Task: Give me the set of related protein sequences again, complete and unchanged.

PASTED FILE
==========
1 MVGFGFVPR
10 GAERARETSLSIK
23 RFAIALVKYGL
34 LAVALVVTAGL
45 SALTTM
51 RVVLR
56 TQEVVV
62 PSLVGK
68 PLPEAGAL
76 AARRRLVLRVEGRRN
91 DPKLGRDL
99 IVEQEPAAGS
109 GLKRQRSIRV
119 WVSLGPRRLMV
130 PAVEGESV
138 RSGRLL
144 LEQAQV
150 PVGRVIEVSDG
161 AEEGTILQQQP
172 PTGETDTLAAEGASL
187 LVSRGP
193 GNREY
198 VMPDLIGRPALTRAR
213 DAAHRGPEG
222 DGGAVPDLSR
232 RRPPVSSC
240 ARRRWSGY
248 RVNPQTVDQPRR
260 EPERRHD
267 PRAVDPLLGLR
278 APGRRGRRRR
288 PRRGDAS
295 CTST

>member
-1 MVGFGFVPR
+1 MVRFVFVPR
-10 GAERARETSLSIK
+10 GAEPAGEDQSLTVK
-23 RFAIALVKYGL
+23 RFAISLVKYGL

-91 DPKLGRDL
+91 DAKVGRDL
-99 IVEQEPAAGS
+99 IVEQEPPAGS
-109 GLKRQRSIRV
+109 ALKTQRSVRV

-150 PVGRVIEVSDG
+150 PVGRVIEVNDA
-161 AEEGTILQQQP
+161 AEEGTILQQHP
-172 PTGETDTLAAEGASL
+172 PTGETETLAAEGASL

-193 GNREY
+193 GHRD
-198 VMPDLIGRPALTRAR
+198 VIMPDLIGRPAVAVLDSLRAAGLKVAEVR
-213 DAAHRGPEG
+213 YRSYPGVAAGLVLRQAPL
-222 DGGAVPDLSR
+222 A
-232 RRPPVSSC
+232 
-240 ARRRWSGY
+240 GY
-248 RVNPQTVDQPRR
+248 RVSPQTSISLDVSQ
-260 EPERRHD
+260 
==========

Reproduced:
1 MVGFGFVPR
10 GAERARETSLSIK
23 RFAIALVKYGL
34 LAVALVVTAGL
45 SALTTM
51 RVVLR
56 TQEVVV
62 PSLVGK
68 PLPEAGAL
76 AARRRLVLRVEGRRN
91 DPKLGRDL
99 IVEQEPAAGS
109 GLKRQRSIRV
119 WVSLGPRRLMV
130 PAVEGESV
138 RSGRLL
144 LEQAQV
150 PVGRVIEVSDG
161 AEEGTILQQQP
172 PTGETDTLAAEGASL
187 LVSRGP
193 GNREY
198 VMPDLIGRPALTRAR
213 DAAHRGPEG
222 DGGAVPDLSR
232 RRPPVSSC
240 ARRRWSGY
248 RVNPQTVDQPRR
260 EPERRHD
267 PRAVDPLLGLR
278 APGRRGRRRR
288 PRRGDAS
295 CTST

>member
-1 MVGFGFVPR
+1 MVRFVFVPR
-10 GAERARETSLSIK
+10 GAEPAGEDQSLTVK
-23 RFAIALVKYGL
+23 RFAISLVKYGL

-91 DPKLGRDL
+91 DAKVGRDL
-99 IVEQEPAAGS
+99 IVEQEPPAGS
-109 GLKRQRSIRV
+109 ALKTQRSVRV

-150 PVGRVIEVSDG
+150 PVGRVIEVNDA
-161 AEEGTILQQQP
+161 AEEGTILQQHP
-172 PTGETDTLAAEGASL
+172 PTGETETLAAEGASL

-193 GNREY
+193 GHRD
-198 VMPDLIGRPALTRAR
+198 VIMPDLIGRPAVAVLDSLRAAGLKVAEVR
-213 DAAHRGPEG
+213 YRSYPGVAAGLVLRQAPL
-222 DGGAVPDLSR
+222 A
-232 RRPPVSSC
+232 
-240 ARRRWSGY
+240 GY
-248 RVNPQTVDQPRR
+248 RVSPQTSISLDVSQ
-260 EPERRHD
+260 